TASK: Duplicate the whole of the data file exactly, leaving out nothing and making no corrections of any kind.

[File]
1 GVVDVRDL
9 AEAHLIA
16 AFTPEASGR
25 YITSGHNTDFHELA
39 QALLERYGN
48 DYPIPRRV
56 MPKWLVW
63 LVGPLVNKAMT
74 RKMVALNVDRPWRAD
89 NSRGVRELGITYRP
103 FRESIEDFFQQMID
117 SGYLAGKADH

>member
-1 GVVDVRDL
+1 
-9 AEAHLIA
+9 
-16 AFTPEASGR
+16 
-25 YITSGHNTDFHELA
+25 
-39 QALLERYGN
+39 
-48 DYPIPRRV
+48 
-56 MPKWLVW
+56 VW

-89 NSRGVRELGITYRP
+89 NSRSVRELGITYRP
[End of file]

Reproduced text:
1 GVVDVRDL
9 AEAHLIA
16 AFTPEASGR
25 YITSGHNTDFHELA
39 QALLERYGN
48 DYPIPRRV
56 MPKWLVW
63 LVGPLVNKAMT
74 RKMVALNVDRPWRAD
89 NSRGVRELGITYRP
103 FRESIEDFFQQMID
117 SGYLAGKADH

>member
-1 GVVDVRDL
+1 
-9 AEAHLIA
+9 
-16 AFTPEASGR
+16 
-25 YITSGHNTDFHELA
+25 
-39 QALLERYGN
+39 
-48 DYPIPRRV
+48 
-56 MPKWLVW
+56 VW

-89 NSRGVRELGITYRP
+89 NSRSVRELGITYRP